Oregon Handmade Bicycle Show 2012: Winter Cycles WWI Military Bike Plus Custom Paint
Wandering around the Oregon Handmade Bike Show, I noticed several not-so-ordinary custom built bikes, racks, paint jobs, and the list goes on and on. One bike as it turned out had all that and a little something extra; a back story. The bike caught my eye, the craftsmanship and finish pulled me in. When I asked about the olive-drab matte finish, Eric Estlund of Winter Cycles reached into his back pocket and produced a handkerchief-sized piece of matching olive-drab fabric. I stepped back waiting for him to blow his nose, thinking “wow, this guy built a bike to accent his handkerchief.” As it turns out, this wasn’t the case.
Get the rest of the story after the break.
The story is that a lady came to Eric with a picture of a Columbia brand Military Model which she was looking to reproduce. Eric took up the task. However, the picture produced was black and white, which is where the fabric comes in. It was provided as an era-correct color sample, to give a starting point for the final matte finish.
The execution was flawless, and was tied off with with a custom rack. The welds were smoothed out, and the stainless look matched up very well with the rest of the brushed and lightly polished components. The hubs, handlebar, and several other parts were refinished by hand to maintain a uniform look.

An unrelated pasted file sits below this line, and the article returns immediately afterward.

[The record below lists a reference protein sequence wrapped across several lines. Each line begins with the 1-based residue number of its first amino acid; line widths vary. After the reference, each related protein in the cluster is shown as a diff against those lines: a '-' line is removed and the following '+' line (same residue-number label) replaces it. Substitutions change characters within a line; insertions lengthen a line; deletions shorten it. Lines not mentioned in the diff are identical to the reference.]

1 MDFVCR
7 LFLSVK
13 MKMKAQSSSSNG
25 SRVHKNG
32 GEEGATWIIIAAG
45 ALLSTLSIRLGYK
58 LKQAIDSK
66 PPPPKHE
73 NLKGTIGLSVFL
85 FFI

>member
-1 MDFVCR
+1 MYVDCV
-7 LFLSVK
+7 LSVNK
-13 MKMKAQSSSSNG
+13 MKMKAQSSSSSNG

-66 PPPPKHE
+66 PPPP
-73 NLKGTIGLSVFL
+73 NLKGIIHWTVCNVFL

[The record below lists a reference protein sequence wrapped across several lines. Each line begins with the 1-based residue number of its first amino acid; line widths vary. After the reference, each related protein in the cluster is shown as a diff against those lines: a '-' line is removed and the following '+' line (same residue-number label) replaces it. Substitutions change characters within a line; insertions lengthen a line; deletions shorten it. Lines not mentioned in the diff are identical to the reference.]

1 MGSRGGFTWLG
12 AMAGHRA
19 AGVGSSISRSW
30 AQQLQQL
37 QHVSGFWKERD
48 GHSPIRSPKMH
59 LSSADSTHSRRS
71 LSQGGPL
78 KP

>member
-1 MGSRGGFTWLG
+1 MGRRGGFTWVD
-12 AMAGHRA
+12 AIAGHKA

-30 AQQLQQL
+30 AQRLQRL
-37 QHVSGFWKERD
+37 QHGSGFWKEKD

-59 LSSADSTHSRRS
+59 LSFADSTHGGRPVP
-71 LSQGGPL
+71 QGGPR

The headtube provided a great example of what you can do with some basic fillet brazing. Consistent brazing depth and width, combined with a lot of finishing work, produces a great looking bike, even if its relatively basic. It’s not what you do, it’s how you do it. Speaking of which, the crown was topped off with both a 1914 and 1918 penny. Never, ever have I heard of a frame builder obsessing over 100 year old pennies.
Also on hand was this fancy painted road bike. The unique paint is part of what is to be a “stock” model road bike that may be in the future for Winter Cycles. It was done as a test to see how the finish would come out. If you ask us, it’s pretty darn impressive.
It was done using a special powder coat process and followed up using liquid paint for the green.